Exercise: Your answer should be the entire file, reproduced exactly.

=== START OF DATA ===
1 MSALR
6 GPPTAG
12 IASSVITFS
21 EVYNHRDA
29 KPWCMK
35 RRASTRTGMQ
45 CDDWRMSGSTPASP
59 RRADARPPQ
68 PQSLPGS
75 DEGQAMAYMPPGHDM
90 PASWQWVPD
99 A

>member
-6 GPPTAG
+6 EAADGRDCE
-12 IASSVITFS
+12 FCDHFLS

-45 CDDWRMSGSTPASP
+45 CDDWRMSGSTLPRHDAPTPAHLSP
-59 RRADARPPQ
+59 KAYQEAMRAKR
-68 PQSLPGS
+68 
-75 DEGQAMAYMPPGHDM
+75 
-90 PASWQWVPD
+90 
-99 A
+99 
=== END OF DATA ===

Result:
1 MSALR
6 GPPTAG
12 IASSVITFS
21 EVYNHRDA
29 KPWCMK
35 RRASTRTGMQ
45 CDDWRMSGSTPASP
59 RRADARPPQ
68 PQSLPGS
75 DEGQAMAYMPPGHDM
90 PASWQWVPD
99 A

>member
-6 GPPTAG
+6 EAADGRDCE
-12 IASSVITFS
+12 FCDHFLS

-45 CDDWRMSGSTPASP
+45 CDDWRMSGSTLPRHDAPTPAHLSP
-59 RRADARPPQ
+59 KAYQEAMRAKR
-68 PQSLPGS
+68 
-75 DEGQAMAYMPPGHDM
+75 
-90 PASWQWVPD
+90 
-99 A
+99 